3303.0.55.001 - Causes of Death, Australia: Summary Tables, 2003  
Previous ISSUE Released at 11:30 AM (CANBERRA TIME) 15/12/2004   
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1 This publication contains summary statistics on causes of death for the general population, together with selected statistics on perinatal deaths. The registration of deaths is the responsibility of the individual state and territory Registrars of Births, Deaths and Marriages. As part of the registration process, information as to the cause of death is supplied by the medical practitioner certifying the death or by a coroner. Other information about the deceased is supplied by a relative or other person acquainted with the deceased, or by an official of the institution where the death occurred. This information is provided to the Australian Bureau of Statistics (ABS) by individual Registrars for coding and compilation into aggregate statistics shown in this publication. In addition the ABS supplements this data with information from the National Coroners Information System (NCIS). Statistics of perinatal deaths for years prior to 1994 were published separately in Perinatal Deaths, Australia (cat. no. 3304.0), which has been discontinued.


2 The statistics in tables 1, 2 and 3 relate to the number of deaths registered, not those which actually occurred, in the years shown. Usually between 5% to 6% of deaths occurring in one year are not registered until the following year or later.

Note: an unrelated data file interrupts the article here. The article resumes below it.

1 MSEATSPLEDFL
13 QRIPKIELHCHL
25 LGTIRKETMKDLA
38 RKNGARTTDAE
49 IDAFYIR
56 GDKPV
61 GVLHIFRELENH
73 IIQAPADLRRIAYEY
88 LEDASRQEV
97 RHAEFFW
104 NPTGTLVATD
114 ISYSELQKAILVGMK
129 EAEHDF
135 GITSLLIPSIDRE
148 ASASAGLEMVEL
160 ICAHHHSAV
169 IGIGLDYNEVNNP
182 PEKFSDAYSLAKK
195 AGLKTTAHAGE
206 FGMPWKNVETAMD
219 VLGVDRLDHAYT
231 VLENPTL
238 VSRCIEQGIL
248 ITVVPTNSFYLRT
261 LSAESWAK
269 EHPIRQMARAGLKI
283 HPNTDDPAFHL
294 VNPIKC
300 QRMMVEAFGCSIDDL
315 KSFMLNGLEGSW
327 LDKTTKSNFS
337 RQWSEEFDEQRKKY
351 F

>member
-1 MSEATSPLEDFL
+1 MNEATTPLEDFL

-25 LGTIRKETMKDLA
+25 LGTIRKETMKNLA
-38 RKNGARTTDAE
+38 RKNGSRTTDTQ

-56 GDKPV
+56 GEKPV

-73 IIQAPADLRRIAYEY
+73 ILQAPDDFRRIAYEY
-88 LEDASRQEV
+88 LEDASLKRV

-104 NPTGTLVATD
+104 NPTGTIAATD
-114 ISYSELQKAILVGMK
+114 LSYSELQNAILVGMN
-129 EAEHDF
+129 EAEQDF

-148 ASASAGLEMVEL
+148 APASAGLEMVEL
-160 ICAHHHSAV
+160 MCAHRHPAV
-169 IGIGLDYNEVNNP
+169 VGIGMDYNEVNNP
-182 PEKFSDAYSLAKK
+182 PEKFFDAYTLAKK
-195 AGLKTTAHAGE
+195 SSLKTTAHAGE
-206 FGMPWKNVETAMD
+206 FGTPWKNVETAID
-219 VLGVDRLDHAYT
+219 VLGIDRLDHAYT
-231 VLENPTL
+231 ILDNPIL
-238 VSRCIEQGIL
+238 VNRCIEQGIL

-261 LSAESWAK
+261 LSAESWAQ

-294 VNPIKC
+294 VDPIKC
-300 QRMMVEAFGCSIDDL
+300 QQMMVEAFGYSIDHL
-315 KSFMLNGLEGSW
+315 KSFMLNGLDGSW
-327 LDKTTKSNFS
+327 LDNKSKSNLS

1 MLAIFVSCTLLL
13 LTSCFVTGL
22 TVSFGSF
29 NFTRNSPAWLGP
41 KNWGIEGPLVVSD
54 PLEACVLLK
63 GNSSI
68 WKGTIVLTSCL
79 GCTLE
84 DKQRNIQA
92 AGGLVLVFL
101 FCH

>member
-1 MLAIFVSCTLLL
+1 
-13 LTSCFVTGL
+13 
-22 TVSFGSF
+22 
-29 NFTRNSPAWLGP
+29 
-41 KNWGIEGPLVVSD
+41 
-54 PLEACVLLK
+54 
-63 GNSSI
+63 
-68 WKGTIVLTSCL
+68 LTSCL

Terrorism Related Deaths

3 The ABS deaths collection includes all deaths that occurred and were registered in Australia including deaths of persons whose usual residence is overseas. Deaths of Australian residents that occurred outside Australia may be registered by individual Registrars, but are not included in the ABS statistics.

4 As deaths of Australian residents which occurred outside Australia are not within the scope of the collection, most of the Australian fatalities of the Bali bombing were excluded from these statistics. Only 8 victims of the Bali bombing died after arrival or en route to Australia, and these have been included in the statistics in 2002. This number includes 2 overseas residents. Under the International Classification of Diseases and Related Health problems tenth revision (ICD-10), these deaths have been coded to X96 (Assault by explosive material).